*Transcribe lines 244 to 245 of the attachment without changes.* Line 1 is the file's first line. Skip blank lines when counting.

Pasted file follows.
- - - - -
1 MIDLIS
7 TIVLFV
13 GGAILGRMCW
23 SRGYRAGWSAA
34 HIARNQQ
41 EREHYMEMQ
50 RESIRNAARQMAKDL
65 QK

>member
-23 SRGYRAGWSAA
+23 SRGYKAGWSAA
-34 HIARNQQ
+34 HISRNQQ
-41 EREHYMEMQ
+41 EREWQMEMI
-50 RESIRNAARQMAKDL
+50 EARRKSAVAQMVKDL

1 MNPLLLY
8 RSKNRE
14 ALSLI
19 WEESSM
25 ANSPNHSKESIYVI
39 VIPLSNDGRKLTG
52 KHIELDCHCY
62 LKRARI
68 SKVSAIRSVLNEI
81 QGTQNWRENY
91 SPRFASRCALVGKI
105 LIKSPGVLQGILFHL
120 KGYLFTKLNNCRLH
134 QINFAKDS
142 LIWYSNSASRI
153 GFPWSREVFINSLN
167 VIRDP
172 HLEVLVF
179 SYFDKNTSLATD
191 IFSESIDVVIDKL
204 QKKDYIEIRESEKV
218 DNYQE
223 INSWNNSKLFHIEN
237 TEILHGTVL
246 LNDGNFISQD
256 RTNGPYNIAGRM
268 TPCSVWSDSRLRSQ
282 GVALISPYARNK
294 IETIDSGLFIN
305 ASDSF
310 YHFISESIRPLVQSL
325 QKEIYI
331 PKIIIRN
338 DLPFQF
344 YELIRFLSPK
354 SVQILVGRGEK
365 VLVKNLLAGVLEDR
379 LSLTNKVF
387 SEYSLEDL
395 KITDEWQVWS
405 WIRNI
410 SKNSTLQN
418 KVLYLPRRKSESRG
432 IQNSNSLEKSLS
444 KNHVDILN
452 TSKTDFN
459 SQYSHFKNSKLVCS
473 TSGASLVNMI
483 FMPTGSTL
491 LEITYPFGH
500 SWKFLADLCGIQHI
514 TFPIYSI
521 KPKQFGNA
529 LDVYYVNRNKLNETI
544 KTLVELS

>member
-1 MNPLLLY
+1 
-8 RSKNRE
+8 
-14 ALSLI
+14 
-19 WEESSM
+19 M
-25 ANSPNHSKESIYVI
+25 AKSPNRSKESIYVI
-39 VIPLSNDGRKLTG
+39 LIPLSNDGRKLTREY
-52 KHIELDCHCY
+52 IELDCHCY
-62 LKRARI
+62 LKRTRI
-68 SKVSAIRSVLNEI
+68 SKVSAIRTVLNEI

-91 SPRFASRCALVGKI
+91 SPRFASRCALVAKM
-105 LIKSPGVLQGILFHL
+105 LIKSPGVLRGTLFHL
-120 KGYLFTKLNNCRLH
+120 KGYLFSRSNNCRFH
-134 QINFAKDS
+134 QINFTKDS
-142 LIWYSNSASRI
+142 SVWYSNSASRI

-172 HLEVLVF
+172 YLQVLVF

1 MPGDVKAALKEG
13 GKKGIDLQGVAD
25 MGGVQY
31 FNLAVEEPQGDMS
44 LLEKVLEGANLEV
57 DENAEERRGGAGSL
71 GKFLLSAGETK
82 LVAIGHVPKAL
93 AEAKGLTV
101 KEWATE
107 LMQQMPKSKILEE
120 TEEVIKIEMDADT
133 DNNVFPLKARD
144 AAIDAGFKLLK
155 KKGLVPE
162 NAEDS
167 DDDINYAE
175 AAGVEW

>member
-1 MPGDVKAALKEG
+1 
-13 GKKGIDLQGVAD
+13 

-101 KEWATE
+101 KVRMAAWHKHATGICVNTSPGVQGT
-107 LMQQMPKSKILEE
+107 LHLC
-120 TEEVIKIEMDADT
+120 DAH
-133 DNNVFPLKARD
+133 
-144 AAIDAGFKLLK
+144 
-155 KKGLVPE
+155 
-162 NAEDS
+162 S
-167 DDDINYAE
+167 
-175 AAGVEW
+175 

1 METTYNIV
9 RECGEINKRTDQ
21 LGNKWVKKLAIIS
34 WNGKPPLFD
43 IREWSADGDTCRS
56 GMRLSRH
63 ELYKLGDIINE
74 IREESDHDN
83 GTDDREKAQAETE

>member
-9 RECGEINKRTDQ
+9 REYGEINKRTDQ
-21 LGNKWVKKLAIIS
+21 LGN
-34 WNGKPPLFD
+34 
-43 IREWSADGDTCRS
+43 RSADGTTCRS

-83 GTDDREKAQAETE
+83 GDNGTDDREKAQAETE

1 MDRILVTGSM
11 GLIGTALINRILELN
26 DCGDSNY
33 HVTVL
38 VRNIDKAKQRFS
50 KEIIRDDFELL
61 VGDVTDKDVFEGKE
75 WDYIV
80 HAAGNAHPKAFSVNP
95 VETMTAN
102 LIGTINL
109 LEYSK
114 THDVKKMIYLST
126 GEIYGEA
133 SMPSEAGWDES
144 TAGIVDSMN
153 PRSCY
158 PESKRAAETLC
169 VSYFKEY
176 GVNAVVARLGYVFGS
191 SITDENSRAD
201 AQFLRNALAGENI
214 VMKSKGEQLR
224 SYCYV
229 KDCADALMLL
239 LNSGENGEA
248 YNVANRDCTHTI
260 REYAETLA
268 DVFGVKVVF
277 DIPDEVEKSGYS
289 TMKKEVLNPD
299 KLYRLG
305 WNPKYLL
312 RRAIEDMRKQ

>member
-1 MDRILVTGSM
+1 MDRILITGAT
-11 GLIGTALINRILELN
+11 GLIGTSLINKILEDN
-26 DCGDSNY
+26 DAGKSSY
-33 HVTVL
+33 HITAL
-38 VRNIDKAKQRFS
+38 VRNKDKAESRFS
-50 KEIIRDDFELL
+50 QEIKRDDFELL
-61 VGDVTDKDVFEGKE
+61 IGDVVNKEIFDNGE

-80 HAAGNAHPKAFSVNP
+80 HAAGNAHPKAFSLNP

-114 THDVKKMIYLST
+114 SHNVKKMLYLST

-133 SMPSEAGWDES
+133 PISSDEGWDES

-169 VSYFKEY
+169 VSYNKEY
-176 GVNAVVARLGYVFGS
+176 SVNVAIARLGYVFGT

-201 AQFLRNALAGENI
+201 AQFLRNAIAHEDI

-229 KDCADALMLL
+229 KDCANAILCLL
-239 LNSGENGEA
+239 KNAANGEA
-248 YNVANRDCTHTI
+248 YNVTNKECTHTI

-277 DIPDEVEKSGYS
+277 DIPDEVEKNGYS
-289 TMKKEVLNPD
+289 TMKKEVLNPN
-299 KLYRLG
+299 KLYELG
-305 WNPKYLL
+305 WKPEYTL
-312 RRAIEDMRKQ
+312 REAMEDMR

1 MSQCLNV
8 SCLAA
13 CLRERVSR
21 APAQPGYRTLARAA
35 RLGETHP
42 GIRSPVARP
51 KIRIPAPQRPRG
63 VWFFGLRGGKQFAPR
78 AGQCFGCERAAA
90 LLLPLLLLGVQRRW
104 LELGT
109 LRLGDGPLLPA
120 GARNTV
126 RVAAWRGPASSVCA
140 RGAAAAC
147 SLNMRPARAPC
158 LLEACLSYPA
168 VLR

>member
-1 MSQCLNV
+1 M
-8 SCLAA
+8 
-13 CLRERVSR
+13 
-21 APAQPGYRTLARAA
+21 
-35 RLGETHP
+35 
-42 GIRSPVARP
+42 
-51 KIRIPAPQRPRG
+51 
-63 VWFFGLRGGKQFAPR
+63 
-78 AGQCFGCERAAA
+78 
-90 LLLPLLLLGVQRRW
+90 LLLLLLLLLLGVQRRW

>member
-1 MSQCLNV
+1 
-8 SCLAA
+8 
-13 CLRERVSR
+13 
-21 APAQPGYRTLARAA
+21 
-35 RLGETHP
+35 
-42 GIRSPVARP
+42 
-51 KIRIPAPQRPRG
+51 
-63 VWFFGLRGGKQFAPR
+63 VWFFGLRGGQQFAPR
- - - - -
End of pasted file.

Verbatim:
13 CLRERVSR
21 APAQPGYRTLARAA